In the production and performance of all of this work, complex surfaces do come to the surface of attention (also see “Writing on complex surfaces”). But “overboard” and “translation” are themselves, in one aspect of their entirety, appreciable as particular types of complex literal surfaces. This is what they are; this is what they explore in very specific ways. For example, “overboard” offers a complex surface with variable legibility; “translation” offers a complex translingual surface generated by transliteration. “Torus” is, as it were, aware of the complexities of literal and symbolic surfaces, but it contains varieties of such surfaces within itself and uses them, rather, to build up a structure, a textual environment.
The structure and surfaces of “Torus” do consciously engage with the problematic phenomenology of text in space. The shape itself is composed from what I have come to call vanes of text radiating out from the empty centre of the implied torus. On these vanes the legible text is suspended in a way that both suggests and subverts the surfaces of inscription that exist in our habitual space-time. I decided, based on their current phenomenology, that my letter-objects in immersive VR should have no thickness and that they would always turn to face the VR users’ primary point of view (and so always present themselves as what they are: letters). This was in response to what I considered to be the defining properties of letter-objects. Note, however, that such behaviour subverts and complicates the inscribed surfaces on which the letters are suspended because, for example, the letters will pivot on the (invisible) surface of the plane, both respecting its existence and, literally, turning away from it. Moreover, if the reader controlling the space’s primary point of view is “behind” one of the vane’s surfaces, the letters of the text inscribed on it will all be right-reading, but the order of those letters in the words and lines of the text will be reversed. These new spatio-textual phenomena clearly emerge from simple rules built into the programmatological world of “Torus.” Some yield aesthetic significance in this context, some are simply part of “how things are” in this world. However, it is clear that in other pieces, such phenomena could be consciously exploited for aesthetic affect.
My experimental piece, “Lens,” took on precisely such a phenomenon, a specific aspect of the complex surface of the letter itself in immersive VR (or screen-simulated 3D). “Lens” appeared after, and in direct response to, my moment of discovery. It plays, in an extreme form, with precisely our expectations of the legibility of letters. In the QuickTime piece, “distant” texts, two dark- and two light-coloured, drift in the screen’s blackness. There is also the word “lens” rendered in larger white letters. The reader can move this “lens” by dragging and scaling it using command keys. If the lens itself is zoomed-in so as to become illegibly large, the surfaces of one or other of its constituent letters can then be used as a reading surface for the more distant darker texts and this makes them suddenly legible, as well as subverting our assumptions about their relative distance. In the Cave version of “Lens,” the effects are far more striking, disturbing and spectacular. Because of the immersive characteristics of the Cave system, the literal surface of the “lens” letters can be, as it were, moved so close as to touch or pass “behind” the reader’s body/point of view. The surface light of a “lens” letter can even be brought into the very eyes of the reader. When this happens, the reader’s vision seems to be flooded with the white light of this literal surface and the most spectacular spatial inversion/subversion occurs. The whiteness becomes a 3D space. In fact it becomes the enclosing 3D space of the Cave, taking the place of the dark space previously inhabited by both reader and the various textual objects only a moment before. The distant dark blue texts still drift in this space, but now they do so, distinct and legible, in a space of light and clarity. If the reader then moves the surface-literal lens-light “out” of her eyes, the enclosing space, as suddenly, reverts back to darkness.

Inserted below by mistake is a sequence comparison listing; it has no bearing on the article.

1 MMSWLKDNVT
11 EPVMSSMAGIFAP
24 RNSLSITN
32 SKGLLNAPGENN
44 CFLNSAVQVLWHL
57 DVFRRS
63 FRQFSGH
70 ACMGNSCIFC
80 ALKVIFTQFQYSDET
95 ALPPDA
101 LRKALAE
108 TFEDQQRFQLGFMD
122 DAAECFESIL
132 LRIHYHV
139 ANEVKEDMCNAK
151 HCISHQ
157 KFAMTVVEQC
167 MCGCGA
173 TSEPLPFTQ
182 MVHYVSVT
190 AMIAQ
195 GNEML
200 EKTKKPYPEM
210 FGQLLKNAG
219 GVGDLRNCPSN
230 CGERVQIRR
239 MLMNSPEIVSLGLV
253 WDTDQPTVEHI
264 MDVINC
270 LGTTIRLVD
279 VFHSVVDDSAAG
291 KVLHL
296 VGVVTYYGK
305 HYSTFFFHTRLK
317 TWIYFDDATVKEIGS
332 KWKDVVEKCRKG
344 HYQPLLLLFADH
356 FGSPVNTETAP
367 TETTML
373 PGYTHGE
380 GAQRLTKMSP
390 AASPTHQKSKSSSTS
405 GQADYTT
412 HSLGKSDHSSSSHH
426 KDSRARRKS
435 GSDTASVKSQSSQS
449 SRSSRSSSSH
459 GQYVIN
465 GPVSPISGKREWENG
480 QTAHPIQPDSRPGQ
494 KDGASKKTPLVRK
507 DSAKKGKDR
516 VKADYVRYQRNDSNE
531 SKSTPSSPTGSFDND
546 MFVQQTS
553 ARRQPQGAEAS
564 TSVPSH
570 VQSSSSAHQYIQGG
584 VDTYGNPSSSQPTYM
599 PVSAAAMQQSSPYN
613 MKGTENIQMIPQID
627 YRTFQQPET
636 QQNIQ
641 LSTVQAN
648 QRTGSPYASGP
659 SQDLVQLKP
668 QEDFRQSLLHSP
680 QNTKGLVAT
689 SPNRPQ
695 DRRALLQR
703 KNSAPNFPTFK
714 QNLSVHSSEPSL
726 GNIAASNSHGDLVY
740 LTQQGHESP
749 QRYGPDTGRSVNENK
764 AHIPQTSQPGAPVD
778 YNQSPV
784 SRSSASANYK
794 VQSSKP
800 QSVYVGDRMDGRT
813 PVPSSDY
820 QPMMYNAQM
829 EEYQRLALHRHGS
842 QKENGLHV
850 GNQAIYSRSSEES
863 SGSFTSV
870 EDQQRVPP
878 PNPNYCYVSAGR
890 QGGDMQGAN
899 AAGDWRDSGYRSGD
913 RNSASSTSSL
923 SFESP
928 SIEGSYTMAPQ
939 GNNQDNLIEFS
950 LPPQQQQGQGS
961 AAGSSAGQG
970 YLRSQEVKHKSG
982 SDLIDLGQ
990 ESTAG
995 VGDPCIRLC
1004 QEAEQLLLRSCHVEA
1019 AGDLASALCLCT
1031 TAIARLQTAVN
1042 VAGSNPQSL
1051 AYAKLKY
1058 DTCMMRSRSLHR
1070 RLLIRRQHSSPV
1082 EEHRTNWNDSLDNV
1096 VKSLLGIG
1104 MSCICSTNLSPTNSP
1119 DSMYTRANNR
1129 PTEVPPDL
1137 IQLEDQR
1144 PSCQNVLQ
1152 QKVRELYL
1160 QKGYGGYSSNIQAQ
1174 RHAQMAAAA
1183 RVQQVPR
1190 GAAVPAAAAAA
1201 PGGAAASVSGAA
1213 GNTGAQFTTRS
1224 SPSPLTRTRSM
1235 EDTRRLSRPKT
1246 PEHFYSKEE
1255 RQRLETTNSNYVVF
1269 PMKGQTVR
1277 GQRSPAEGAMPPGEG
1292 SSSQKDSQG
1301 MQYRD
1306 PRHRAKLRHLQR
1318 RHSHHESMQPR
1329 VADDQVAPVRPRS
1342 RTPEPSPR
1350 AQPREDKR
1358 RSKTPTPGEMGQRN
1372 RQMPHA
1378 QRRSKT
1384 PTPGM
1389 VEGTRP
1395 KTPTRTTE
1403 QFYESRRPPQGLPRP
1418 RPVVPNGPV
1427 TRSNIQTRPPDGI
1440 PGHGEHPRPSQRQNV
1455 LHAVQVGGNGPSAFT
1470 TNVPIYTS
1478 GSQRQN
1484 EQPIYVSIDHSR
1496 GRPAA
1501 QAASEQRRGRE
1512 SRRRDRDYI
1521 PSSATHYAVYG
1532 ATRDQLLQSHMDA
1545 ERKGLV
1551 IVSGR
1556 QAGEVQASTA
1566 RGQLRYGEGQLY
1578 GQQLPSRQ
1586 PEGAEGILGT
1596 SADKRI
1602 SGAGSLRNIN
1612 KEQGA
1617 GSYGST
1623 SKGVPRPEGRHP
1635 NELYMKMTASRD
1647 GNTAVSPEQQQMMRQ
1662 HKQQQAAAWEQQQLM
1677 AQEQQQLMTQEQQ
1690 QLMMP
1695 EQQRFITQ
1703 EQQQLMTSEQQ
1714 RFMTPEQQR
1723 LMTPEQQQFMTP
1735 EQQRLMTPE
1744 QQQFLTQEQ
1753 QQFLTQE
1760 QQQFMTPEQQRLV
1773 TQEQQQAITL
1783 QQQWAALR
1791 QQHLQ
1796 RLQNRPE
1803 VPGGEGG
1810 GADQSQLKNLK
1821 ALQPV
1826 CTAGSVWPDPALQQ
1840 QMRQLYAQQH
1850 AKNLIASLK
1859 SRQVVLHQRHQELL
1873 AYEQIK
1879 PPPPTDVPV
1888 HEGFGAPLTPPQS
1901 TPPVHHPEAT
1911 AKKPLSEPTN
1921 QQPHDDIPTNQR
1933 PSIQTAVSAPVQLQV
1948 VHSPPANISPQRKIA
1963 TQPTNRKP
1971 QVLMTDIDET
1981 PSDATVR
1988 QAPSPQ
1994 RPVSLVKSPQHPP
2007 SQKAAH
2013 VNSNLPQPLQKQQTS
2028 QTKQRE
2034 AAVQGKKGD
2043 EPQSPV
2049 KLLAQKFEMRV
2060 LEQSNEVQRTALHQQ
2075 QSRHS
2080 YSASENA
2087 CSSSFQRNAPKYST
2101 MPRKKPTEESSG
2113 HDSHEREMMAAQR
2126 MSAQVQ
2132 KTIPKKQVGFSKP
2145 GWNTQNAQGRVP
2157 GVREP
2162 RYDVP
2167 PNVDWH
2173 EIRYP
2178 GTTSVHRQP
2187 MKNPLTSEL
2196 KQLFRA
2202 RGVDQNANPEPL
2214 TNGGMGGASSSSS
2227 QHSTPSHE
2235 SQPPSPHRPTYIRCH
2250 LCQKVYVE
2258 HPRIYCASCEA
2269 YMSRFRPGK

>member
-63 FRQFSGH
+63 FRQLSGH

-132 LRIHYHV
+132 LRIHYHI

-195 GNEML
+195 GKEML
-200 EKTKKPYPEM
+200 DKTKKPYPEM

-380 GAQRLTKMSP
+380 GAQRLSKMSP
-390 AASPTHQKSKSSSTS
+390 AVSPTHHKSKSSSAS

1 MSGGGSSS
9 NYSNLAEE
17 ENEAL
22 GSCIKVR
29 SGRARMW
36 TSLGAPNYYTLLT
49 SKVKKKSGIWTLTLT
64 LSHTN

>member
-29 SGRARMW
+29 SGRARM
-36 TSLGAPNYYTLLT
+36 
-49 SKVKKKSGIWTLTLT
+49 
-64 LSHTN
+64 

In the maquette version of “Lens” some sense of these phenomena are, I hope, conveyed, directly addressing questions of, for example, our expectations in relation to letters, literal surfaces, inscribed surfaces – hinting at their potentialities and complexities. In the maquette, moreover, the brief texts composed for the literal objects comment explicitly on other – cultural, linguistic – meanings for such phenomena. When I have a better command of a programmable 3D textual world, I would like to produce a “Lens”-like “reader” for more extensive texts or perhaps even for any and all text that could be brought into a “Lens”-like system.
 The situation is complicated in a grammatological context by speech-as-inscription which does manifest itself in 3-dimensional space but which, as object, has no extension of its own. Another direction of enquiry would be – and in a sense “Torus” is already an exploration of this – to investigate the consonance and interaction of structures of spoken language (manifested as spatial audio) with structures of literal text in an immersive 3D space.
 In the world of film and film titling – 2D generating a representation of 3D – I would point to Saul Bass as an artist who made good use of graphic phenomena closely related to my Cave discoveries, e.g. aesthetic moves in an art of language (film titling) back and forth between graphic (design) abstractions and letter forms themselves. I have written about Saul Bass’ work, especially his film titles, in "Bass Resonance." Mute, Winter/Spring 2005, 22-24 (now also available on the Electronic Book Review).
 The point from which the system renders the image globally. Note that, if other readers are in the space in different positions or looking in different directions relative to the reader who controls the primary point of view, they may be able to see the world in a different way. For example, they may see the letter surfaces obliquely or even witness their disappearance when they are edge-on and “revealing” the fact that they have no thickness (no 3rd dimension).